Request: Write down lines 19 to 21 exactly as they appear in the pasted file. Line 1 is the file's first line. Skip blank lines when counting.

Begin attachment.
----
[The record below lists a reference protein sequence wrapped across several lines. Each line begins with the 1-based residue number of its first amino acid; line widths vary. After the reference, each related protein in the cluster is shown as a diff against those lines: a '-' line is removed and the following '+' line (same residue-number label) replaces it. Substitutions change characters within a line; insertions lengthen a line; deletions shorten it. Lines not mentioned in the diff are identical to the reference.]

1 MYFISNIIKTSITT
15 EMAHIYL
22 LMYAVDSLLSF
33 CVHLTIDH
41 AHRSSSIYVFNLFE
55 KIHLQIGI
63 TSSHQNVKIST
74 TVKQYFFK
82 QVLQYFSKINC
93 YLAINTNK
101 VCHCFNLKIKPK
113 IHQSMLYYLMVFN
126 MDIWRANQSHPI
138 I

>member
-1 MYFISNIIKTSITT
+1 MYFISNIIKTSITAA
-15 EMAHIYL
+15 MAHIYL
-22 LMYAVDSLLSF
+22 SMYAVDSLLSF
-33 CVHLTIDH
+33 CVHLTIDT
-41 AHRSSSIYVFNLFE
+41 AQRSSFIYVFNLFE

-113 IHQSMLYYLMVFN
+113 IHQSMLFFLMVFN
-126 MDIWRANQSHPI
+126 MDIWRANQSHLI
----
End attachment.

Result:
-15 EMAHIYL
+15 MAHIYL
-22 LMYAVDSLLSF